The importance of species interactions in eco-evolutionary community dynamics under climate change
Anna Åkesson, Alva Curtsdotter, Anna Eklöf, Bo Ebenman, Jon Norberg, György Barabás
Received Date: 29th April 20
Eco-evolutionary dynamics are essential in shaping the biological response of communities to ongoing climate change. Here we develop a spatially explicit eco-evolutionary framework which integrates evolution, dispersal, and species interactions within and between trophic levels. This allows us to analyze how these processes interact to shape species- and community-level dynamics under climate change. Additionally, we incorporate the heretofore unexplored feature that species interactions themselves might change due to increasing temperatures and affect the impact of climate change on ecological communities. The new modeling framework captures previously reported ecological responses to climate change, and also reveals two new key results. First, interactions between trophic levels as well as temperature-dependent competition within a trophic level mitigate the negative impact of climate change on global biodiversity, emphasizing the importance of understanding biotic interactions in shaping climate change impact. Second, using a trait-based perspective, we found a strong negative relationship between the within-community variation in preferred temperatures and the capacity to respond to climate change. Communities resulting from different ecological interaction structures form distinct clusters along this relationship, but varying species' abilities to disperse and adapt to new temperatures leave it unaffected.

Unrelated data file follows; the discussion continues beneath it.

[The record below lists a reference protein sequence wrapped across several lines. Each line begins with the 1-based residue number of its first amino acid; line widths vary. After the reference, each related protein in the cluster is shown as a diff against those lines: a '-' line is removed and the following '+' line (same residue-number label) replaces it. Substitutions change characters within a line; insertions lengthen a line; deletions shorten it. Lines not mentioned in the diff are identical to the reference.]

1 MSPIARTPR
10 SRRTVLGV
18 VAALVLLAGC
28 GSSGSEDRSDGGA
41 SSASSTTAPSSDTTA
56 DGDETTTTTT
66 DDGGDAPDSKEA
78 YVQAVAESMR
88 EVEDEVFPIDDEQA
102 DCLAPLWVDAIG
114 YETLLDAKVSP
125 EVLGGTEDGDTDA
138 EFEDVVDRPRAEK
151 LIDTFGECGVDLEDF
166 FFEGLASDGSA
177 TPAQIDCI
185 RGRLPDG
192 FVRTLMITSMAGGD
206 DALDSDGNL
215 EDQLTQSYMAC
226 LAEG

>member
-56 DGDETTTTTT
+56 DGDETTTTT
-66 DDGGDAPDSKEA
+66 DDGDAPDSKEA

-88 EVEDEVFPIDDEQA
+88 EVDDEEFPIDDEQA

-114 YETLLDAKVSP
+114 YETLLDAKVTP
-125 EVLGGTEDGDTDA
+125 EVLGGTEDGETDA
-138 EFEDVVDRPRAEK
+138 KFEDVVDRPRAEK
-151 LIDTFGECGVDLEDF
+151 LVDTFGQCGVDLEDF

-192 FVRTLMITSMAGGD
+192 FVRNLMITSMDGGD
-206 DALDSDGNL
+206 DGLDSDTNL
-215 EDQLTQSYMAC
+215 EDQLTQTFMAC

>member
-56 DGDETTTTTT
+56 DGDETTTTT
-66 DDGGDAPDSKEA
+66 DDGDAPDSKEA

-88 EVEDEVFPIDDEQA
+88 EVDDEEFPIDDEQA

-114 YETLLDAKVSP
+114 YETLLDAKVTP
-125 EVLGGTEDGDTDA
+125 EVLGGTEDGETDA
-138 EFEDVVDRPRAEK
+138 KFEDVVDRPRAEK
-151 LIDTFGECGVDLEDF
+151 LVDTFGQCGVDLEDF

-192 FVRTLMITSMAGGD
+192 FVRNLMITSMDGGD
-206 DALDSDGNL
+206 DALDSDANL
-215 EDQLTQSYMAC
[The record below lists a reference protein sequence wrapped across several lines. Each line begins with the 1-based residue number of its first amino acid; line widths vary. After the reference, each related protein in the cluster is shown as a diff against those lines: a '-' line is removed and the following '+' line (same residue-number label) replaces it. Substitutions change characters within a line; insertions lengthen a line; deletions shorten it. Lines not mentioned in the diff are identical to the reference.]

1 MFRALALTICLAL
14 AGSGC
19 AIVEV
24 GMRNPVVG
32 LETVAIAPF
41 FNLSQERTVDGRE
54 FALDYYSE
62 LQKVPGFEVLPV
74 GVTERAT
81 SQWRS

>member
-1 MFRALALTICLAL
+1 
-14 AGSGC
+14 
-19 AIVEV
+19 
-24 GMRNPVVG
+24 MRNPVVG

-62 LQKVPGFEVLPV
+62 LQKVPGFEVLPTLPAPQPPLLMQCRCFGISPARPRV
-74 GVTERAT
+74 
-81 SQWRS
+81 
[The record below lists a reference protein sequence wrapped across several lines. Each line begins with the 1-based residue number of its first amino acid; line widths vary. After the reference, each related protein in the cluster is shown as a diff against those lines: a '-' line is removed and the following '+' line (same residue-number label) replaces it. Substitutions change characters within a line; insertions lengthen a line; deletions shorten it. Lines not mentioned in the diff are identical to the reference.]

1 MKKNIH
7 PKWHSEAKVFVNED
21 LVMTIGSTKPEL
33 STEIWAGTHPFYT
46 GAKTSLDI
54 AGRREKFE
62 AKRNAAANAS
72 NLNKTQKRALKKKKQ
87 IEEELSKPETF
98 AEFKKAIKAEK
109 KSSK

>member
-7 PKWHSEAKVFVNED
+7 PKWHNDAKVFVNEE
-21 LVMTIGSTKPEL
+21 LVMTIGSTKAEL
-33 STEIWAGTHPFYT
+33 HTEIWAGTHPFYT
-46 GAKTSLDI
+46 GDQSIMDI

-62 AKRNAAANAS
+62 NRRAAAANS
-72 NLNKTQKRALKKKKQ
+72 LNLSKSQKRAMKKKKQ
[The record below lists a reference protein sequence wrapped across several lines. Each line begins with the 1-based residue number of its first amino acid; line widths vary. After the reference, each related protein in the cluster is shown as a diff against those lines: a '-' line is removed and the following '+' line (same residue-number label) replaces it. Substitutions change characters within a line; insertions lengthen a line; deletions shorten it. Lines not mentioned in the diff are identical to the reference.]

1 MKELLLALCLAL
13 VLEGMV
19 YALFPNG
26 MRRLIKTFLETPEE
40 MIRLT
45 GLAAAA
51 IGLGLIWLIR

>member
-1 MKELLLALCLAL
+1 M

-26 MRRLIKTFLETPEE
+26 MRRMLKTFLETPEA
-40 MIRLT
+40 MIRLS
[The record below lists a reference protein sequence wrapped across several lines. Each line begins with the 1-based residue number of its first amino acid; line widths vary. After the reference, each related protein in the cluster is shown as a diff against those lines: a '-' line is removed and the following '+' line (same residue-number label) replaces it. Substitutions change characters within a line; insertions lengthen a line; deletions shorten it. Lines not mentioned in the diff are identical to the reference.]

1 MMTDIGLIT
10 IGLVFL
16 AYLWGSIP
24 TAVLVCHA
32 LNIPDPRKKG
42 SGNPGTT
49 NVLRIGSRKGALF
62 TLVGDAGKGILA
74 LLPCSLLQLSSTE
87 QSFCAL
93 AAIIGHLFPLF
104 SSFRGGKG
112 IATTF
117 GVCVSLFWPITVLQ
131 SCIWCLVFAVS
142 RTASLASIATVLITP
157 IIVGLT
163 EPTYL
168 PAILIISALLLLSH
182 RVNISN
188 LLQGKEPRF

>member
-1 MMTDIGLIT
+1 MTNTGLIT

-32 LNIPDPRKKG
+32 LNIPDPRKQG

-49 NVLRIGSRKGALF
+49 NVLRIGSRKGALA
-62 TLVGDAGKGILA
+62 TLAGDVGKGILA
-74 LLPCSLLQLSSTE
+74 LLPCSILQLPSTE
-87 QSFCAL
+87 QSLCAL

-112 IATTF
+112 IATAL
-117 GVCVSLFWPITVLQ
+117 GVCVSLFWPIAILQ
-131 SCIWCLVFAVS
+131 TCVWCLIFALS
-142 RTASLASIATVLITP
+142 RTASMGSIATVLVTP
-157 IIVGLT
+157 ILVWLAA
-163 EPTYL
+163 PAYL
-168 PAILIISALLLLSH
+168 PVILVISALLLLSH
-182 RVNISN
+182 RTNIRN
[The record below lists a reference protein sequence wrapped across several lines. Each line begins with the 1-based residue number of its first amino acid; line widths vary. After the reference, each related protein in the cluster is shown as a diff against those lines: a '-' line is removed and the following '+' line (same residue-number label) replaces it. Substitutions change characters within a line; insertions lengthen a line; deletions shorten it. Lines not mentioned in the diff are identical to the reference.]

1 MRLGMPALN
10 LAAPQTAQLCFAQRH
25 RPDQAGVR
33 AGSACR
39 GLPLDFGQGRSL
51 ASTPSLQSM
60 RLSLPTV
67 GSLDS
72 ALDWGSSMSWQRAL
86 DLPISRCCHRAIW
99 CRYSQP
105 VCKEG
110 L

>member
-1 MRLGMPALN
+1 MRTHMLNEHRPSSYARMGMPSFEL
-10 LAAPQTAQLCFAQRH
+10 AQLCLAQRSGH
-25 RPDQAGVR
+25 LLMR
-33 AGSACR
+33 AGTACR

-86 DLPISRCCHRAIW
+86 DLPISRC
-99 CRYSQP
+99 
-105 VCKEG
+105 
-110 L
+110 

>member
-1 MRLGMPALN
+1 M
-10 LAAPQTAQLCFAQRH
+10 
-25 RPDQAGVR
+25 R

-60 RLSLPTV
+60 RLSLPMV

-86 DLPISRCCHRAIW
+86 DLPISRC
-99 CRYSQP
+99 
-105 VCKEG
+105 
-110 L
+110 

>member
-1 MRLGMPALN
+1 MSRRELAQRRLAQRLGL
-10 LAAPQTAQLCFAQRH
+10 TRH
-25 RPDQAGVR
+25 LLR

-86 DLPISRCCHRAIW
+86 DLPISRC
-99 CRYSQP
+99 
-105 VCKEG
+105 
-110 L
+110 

Read in full at bioRxiv.
This is an abstract of a preprint hosted on an independent third party site. It has not been peer reviewed but is currently under consideration at Nature Communications.